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Perceived and Real Costs of Antenatal Care Seeking and their Implications For Women’s Access to Intermittent Preventive Treatment of Malaria in Pregnancy in Rural Tanzanian Districts

Mubyazi, G. M. (2015) Perceived and Real Costs of Antenatal Care Seeking and their Implications For Women’s Access to Intermittent Preventive Treatment of Malaria in Pregnancy in Rural Tanzanian Districts. Journal of Public Health and Epidemology, 1 (2). ISSN 2141 -2316

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Abstract

Debate about the influence of costs of seeking Antenatal Care (ANC) on the maternal health service utilization in Africa has remained controversial and generally inconclusive, calling for more systematic, robust and reliable evidence. A study was done to assess the influence of real and perceived costs of ANC seeking on pregnant women’s access to Intermittent Preventive Treatment in Pregnancy (IPTp) against malaria in two rural districts in Tanzania. Exist interviews were administered to 823 pregnant women leaving ANC clinics, among which 417 and 406 came from Mkuranga and Mufindi districts, respectively. Data analysis was executed using STATA 8 statistical software. Of all interviewees, 66.2% and 89.3% of respondents in Mkuranga and Mufindi, respectively, previously contacted government clinics during their current pregnancies; less than 20% and 15% of these districts, respectively, had contacted private clinics. Respondents reporting to have paid user-fees on the study day accounted for 36.7% and 7.0% in both districts, respectively. Few (<2%) of the respondents in each district reported unofficial payments asked of them by clinic staff for the services sought. In both districts, long travel distance was identified as the main disappointing factor against ANC seeks, followed by health care user-fees. Apparently, perceived low quality of care at particular clinics had more influenced the respondents found in public clinics to visit private clinics than it had influenced those found at private clinics to contact public ones. Respondents from wealthier families and those with decision-making autonomy for spending family income were less likely to have faced user-fee payment hardship than those without such opportunities. Lack of money for user-fees or transport delayed 12.6% and 12.4% of the respondents in Mkuranga and Mufindi, respectively to register for the ANC and receive IPTp during the recommended period. Evidently, real and perceived costs together with perceived quality of care influence rural women to seek ANC and determine their chance to access malaria IPTp in Tanzania.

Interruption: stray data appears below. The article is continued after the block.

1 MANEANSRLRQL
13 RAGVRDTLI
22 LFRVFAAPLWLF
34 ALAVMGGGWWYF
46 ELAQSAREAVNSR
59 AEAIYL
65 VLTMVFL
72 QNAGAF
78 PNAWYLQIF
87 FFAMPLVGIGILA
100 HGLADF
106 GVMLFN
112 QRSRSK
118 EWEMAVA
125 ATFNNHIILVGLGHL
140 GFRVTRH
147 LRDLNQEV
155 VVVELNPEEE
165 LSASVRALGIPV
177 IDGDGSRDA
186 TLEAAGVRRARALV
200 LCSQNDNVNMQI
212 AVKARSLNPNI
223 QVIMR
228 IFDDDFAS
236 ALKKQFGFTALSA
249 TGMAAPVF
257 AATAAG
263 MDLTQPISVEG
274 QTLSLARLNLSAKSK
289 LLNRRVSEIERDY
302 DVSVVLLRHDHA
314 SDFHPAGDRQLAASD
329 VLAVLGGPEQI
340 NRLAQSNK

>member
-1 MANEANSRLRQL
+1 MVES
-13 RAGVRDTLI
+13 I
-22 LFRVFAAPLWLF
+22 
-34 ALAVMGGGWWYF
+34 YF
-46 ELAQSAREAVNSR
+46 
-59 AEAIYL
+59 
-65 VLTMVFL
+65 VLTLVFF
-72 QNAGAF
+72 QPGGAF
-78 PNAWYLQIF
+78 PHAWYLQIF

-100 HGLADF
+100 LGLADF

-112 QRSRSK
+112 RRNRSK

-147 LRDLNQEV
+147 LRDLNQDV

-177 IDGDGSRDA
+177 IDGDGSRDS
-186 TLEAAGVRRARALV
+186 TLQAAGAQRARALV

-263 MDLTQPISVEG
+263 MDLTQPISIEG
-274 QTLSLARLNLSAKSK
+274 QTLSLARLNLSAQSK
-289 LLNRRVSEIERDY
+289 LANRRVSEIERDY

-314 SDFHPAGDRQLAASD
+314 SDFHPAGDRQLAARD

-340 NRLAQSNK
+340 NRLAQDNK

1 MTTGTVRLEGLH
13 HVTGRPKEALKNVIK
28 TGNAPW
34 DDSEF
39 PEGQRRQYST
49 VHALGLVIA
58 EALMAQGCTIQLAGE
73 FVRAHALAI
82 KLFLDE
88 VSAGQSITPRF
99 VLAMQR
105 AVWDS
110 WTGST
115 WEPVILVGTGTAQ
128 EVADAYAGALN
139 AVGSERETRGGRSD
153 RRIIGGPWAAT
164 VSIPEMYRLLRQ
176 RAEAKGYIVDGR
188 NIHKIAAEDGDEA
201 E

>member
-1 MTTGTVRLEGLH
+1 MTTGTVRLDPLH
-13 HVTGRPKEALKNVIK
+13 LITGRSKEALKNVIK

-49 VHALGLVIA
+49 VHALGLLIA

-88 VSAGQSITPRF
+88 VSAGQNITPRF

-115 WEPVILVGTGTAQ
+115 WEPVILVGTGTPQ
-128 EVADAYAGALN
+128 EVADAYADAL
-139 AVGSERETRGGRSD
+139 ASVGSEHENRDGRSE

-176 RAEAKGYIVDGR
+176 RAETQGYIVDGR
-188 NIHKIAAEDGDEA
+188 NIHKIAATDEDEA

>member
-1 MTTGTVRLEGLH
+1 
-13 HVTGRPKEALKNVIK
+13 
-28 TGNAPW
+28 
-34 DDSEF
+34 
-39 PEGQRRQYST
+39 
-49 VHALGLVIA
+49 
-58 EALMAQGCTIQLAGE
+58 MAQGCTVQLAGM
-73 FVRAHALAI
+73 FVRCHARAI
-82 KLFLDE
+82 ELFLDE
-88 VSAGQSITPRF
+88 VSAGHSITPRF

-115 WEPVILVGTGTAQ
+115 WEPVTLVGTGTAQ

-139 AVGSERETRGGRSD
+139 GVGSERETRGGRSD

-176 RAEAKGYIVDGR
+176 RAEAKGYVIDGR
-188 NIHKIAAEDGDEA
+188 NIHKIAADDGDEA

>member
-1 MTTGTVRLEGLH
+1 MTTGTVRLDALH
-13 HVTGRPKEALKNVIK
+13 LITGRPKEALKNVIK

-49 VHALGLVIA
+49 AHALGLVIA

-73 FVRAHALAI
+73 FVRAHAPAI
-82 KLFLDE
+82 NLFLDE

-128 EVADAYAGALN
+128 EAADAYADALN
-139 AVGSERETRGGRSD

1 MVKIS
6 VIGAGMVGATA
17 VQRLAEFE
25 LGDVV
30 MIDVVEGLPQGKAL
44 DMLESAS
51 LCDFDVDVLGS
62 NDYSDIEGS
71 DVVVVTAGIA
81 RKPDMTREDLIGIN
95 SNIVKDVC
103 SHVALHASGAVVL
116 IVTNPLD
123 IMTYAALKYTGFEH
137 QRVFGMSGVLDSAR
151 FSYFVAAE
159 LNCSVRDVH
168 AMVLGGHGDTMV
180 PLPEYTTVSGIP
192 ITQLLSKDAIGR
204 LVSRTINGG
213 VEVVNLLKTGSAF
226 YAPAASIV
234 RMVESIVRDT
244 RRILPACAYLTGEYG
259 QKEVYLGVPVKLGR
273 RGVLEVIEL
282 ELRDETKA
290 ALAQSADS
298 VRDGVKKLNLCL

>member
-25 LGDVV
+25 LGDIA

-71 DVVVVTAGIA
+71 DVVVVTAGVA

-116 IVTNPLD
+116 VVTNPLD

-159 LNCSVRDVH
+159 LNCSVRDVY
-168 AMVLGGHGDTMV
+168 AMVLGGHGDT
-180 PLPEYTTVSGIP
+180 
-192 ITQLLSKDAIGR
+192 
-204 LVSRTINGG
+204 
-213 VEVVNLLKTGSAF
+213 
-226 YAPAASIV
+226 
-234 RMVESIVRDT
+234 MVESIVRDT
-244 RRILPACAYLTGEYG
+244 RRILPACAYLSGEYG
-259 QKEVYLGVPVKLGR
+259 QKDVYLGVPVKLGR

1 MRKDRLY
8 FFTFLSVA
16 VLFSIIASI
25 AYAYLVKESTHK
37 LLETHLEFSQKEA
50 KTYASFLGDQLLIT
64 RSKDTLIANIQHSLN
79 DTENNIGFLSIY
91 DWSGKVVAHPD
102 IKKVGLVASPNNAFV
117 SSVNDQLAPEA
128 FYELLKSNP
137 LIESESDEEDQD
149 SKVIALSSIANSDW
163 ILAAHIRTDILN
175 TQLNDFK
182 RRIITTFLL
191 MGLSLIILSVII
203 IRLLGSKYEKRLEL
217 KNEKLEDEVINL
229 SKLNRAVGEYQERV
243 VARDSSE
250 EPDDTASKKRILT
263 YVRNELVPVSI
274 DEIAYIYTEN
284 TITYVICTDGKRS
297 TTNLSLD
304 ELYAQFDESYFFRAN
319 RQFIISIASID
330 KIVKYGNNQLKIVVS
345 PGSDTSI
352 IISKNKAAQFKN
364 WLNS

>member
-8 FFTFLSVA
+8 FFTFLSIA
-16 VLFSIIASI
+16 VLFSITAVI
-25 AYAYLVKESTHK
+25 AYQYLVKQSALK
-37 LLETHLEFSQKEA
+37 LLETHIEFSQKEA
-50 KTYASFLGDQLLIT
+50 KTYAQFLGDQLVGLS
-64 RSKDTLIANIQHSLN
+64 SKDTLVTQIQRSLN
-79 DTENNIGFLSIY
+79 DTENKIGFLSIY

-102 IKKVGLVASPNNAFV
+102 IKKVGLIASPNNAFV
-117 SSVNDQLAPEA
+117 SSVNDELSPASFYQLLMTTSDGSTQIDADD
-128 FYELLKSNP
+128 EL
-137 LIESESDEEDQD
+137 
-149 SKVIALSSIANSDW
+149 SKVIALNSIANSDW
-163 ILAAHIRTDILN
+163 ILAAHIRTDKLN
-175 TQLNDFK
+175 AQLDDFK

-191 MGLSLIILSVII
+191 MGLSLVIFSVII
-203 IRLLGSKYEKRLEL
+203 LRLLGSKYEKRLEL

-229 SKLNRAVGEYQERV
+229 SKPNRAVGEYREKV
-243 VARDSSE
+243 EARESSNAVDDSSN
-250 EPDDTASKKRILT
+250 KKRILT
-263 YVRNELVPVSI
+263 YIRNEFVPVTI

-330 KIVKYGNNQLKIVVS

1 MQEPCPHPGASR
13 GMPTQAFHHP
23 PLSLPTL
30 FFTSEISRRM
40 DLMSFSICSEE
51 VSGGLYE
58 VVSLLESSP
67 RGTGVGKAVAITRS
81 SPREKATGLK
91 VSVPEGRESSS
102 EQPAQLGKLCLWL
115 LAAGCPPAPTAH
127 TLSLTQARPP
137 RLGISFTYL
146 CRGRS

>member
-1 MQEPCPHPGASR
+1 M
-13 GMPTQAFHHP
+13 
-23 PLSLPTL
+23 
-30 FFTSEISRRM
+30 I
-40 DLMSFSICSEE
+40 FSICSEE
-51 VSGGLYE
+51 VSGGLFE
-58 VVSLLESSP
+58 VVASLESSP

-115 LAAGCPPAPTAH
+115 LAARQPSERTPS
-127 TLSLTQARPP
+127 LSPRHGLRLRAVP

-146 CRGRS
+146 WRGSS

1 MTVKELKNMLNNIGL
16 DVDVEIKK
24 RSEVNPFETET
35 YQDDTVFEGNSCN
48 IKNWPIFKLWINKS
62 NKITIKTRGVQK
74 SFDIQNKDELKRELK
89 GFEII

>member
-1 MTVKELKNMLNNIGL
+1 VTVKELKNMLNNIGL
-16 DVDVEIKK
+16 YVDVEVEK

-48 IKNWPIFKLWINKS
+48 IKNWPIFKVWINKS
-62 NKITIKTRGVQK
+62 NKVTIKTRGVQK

Item Type: Article
Keywords: Cost, Antenatal, Intermittent, Malaria in pregnancy, Tanzania
Subjects: Malaria > Diagnosis & treatment
Divisions: National Institute for Medical Research
Depositing User: Mr Joseph Madata
Date Deposited: 27 Jun 2016 05:44
Last Modified: 27 Jun 2016 05:44
URI: http://ihi.eprints.org/id/eprint/3357

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